Arbitral Justice for All: Reflections on the Protection of Foreign LGBTQIA+ Investors from Host States' Discrimination - ARIA - Vol. 33, No. 3
Karim Zein is an associate at Simmons & Simmons (Paris office), where he focuses on both international commercial and investment arbitration. His work involves advising and representing companies, states, and state-owned entities in a wide range of industries, including the oil & gas, energy, banking, and automotive sectors. He is a graduate of Harvard Law School – where he was Vice President of the Harvard International Arbitration Law Students Association – Université Paris 2 Panthéon-Assas and Université Saint-Joseph de Beyrouth.
Originally from the American Review of International Arbitration
The article is an invitation to reflect on an issue that has not been brought to the attention of arbitral tribunals yet.
In countries where the legal, political, social, and cultural context is hostile towards LGBTQIA+ individuals, foreign LGBTQIA+ investors and their investments are exposed to a significant risk of being discriminated against by the host State.
While similar discriminations can affect a foreign investor’s personal life when residing in the host State, they can also result in hindering the pursuit and development of the foreign investment. As such, a host State’s discrimination against a foreign investor on the basis of sexual orientation and/or gender identity can seriously impair the foreign investor’s management, maintenance, use, enjoyment and disposal of the foreign investment.
Consequently, both the investor and the investment are subject to this discrimination. By discriminating against an LGBTQIA+ investor—and hindering, as a result, the investor from pursuing and developing the investment—the host State is in practice also discriminating against the corresponding foreign investment on the basis that it is an LGBTQIA+-owned investment.
The article will focus on identifying the legal issues that may arise if and when a foreign investor brings an FET-violation claim before an arbitral tribunal on the basis of LGBTQIA+-based discrimination. The article will also offer insights on how these issues might be addressed on the basis of existing case law, by reflecting on arguments that investors could make and counterarguments that can be resorted to by the host States.
The central theme of this article is to assess whether foreign LGBTQIA+ investors who have been discriminated against by host States—on the basis of their sexual orientation and/or gender identity—and whose investments were consequently prejudiced and discriminated against—on the basis of the fact that they are LGBTQIA+-owned—can successfully obtain relief through international investment arbitration on the ground that such discrimination violates the fair and equitable treatment standard.
The importance of this issue can be conceptualized by drawing on the Bostock v. Clayton County decision of Supreme Court of the United States of 15 June 2020. The author invites readers to reflect on the following set of facts, inspired by Gerald Bostock’s story.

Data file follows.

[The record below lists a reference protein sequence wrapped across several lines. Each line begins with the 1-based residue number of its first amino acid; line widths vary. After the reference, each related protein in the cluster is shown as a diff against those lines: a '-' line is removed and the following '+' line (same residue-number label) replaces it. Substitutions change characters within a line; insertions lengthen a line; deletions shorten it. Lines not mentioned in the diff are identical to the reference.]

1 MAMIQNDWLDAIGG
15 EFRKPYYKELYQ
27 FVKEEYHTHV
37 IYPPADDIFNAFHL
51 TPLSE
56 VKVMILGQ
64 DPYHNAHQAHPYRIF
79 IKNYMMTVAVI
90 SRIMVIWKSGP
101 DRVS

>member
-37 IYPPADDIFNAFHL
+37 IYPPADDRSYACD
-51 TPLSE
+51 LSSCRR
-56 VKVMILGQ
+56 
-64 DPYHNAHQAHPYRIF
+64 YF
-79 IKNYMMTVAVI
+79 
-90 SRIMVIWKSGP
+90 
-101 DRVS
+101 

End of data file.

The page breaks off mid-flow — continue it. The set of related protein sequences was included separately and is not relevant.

Edward Williams (he/him/his) is a British businessman with incontestable and internationally recognized expertise in the construction industry. He is the founder and CEO of a British construction company called “UKonstruction”. On 4 August 2020, the city of Beirut was hit by an unprecedented blast which destroyed the Port of Beirut and damaged a significant part of the city. The Beirut blast was in fact the sixth largest non-nuclear explosion in human history. Devastated by the news, Williams decided to put his expertise and that of his company at the service of the reconstruction of the port of Beirut. It came to Williams’ knowledge that the Lebanese government was in fact looking for someone to “develop and operate the container terminal in Beirut port for 10 years, including plans to rebuild and expand infrastructure damaged” by the explosion. Following the bidding process, Williams and UKonstruction were awarded the concession and immediately started their operations. During the first months of work, Williams, who had moved to Beirut, received various positive performance evaluations from the Lebanese Government. Little did he know that the praises he received would shortly (and suddenly) turn into shaming.
Simply put, Williams is a man who is attracted to men. While he knew, coming to Lebanon, that the legal, political, and social context in the Middle East was generally hostile towards the LGBTQIA+ community, he learned, by word of mouth, about several secret queer haunts and queer gathering spots where LGBTQIA+ people may find a sense of community and belonging. After some hesitation, Williams mustered up the courage to visit one of these safe havens on a Friday night. On that night, and while Williams was enjoying a couple of drinks, the Lebanese police authorities conducted a no-knock raid on the bar and arrested a number of clients, including Williams, for accusations founded, inter alia, on the practice of sexual intercourse “against the order of nature” and “affront to common decency and infringement of public morality.” Shortly after government officials learned about the arrest of Williams, they decided to terminate the concession agreement between them and Williams and UKonstruction for “conduct unbecoming of its residents and investors.” The concession was later awarded to another foreign company.
Outraged by the abrupt and sudden termination of the concession, for which he has invested millions of dollars and mobilized hundreds of workers and employees, Williams turns to an international arbitration lawyer to assess his chances of obtaining relief for the prejudice he and his company suffered.